study by the U.S. CDC (a Federal Government health agency) has found that natural immunity is superior to vaccine immunity alone, and that being vaccinated on top makes little difference, confirming the findings of several studies in other countries.

The study looked at Covid infection and hospitalisation rates in California and New York during the Delta period, June to November 2021. The chart below shows the hazard rates over time for the four cohorts (no vaccine and no prior infection; no vaccine and prior infection; vaccine and no prior infection; vaccine and prior infection) for hospital admissions, adjusted for age – focus especially on the relative heights of the three dashed lines near the bottom.

The authors write: “These results demonstrate that vaccination protects against COVID-19 and related hospitalisation, and that surviving a previous infection protects against a reinfection and related hospitalisation.” Note that the unvaccinated group here is split between those who are and are not previously infected, so is not directly comparable to the UKHSA data which does not make this distinction.

The authors note that, while prior to July the vaccinated were better off than the previously infected, come the summer and the arrival of Delta, prior infection was stronger. 

Similar to the early period of this study, two previous U.S. studies found more protection from vaccination than from previous infection during periods before Delta predominance. As was observed in the present study after July, recent international studies have also demonstrated increased protection in persons with previous infection, with or without vaccination, relative to vaccination alone.

In a nod to the superior effect on the immune system of exposure to the virus, they comment : “This might be due to differential stimulation of the immune response by either exposure type.”

The vaccines waned in efficacy over time and against Delta, the authors note: “Importantly, infection-derived protection was greater after the highly transmissible Delta variant became predominant, coinciding with early declining of vaccine-induced immunity in many persons.”

In contrast, protection from natural immunity didn’t appear to wane: “Whereas French and Israeli population-based studies noted waning protection from previous infection, this was not apparent in the results from this or other large U.K. and U.S. studies.”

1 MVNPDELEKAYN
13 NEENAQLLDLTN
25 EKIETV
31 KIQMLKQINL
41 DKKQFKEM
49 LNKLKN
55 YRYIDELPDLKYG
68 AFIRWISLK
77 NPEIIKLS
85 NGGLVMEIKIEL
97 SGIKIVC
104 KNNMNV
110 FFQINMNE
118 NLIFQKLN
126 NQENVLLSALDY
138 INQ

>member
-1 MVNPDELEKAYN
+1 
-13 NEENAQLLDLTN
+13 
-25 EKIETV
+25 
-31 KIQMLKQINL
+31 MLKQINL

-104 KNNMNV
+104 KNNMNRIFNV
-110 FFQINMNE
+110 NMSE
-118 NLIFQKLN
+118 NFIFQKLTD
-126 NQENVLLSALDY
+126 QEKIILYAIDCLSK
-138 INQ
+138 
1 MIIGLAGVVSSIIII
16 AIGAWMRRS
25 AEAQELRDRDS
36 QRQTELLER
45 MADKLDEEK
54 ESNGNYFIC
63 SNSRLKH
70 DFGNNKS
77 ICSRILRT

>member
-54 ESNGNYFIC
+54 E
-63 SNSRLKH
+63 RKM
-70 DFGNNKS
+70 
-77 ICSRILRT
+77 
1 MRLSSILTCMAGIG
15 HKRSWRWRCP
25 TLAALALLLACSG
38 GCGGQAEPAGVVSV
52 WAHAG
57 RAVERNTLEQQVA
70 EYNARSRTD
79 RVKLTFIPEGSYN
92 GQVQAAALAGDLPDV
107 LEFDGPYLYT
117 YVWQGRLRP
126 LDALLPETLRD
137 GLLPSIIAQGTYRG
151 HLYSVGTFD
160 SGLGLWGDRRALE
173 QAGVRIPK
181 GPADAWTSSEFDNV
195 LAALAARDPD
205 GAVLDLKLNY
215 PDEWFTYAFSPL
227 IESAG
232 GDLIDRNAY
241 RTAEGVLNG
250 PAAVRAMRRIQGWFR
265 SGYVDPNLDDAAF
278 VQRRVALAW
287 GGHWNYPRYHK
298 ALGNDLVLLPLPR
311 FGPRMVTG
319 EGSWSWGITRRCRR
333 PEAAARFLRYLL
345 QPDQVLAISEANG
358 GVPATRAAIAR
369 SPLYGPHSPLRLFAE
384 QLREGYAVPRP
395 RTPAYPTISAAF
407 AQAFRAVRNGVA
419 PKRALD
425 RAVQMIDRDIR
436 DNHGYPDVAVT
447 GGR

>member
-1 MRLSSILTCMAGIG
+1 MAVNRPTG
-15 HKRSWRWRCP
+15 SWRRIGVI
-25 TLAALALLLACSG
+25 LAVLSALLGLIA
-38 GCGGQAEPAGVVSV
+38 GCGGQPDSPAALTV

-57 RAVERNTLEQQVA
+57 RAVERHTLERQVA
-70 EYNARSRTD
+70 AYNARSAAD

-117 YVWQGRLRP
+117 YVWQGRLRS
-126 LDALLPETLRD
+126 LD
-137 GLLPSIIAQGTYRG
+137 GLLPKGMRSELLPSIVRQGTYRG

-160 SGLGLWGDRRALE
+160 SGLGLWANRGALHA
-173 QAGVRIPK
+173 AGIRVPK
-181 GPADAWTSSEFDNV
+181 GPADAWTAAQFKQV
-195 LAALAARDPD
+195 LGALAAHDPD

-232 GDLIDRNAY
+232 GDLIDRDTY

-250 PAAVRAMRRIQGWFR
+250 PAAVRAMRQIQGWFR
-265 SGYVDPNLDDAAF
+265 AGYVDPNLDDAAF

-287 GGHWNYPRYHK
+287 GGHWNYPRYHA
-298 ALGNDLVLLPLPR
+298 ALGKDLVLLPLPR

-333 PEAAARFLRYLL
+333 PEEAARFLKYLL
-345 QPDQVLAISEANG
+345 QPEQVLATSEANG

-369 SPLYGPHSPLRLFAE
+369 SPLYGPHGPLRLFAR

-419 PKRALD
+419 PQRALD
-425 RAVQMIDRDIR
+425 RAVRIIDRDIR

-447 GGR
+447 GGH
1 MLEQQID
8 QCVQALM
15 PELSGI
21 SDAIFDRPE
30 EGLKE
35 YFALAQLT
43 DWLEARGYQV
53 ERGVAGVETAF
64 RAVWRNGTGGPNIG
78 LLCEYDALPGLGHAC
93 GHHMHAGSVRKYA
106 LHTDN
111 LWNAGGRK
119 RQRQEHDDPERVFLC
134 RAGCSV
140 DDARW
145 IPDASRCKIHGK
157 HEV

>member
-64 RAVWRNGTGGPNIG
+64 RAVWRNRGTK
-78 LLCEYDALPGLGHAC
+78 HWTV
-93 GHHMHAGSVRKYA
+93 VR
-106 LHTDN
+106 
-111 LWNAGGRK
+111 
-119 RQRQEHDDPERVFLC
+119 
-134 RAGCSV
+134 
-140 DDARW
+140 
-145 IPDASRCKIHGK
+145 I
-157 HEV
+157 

The study findings were adjusted for age and controlled for prior infection status, but not for any other potential confounders, such as “behavioral or geographic differences in exposure risk”, differences in testing behaviour, and “uncertainty in the population size of the unvaccinated group without a previous COVID-19 diagnosis”. Unlike the UKHSA, which repeatedly states in its reports of similar data that such confounders are unknown and render the data unusable for estimating vaccine effectiveness (an equivalent quantity to hazard rate), the CDC authors just state: “Different trajectories between vaccinated persons with and without a previous COVID-19 diagnosis, and similar findings for cases and hospitalisations, suggest that these biases were minimal.” 

Which prompts the question: why is UKHSA making such a fuss about how unusable its data supposedly is for estimating vaccine effectiveness? Why can’t we have a similar report from the UKHSA, using similar methods? Note that UKHSA data is already effectively controlled for age because it is divided into age bands, and the CDC is content that other biases are so minimal as not to worry about them. This makes the UKHSA’s position even more untenable, and further pressure should be placed on it to produce a similar study using its data.

This study from a U.S. federal agency is particularly welcome as it means all the people claiming that vaccines are better than natural immunity can be pointed to a source they will presumably regard as authoritative to set them straight.

Of course, this is all pre-Omicron, and Omicron evades immunity much more than Delta – though vaccine immunity more than natural immunity, meaning natural immunity is still stronger. One study suggests natural immunity is better against Omicron than three vaccine doses, and more resilient.

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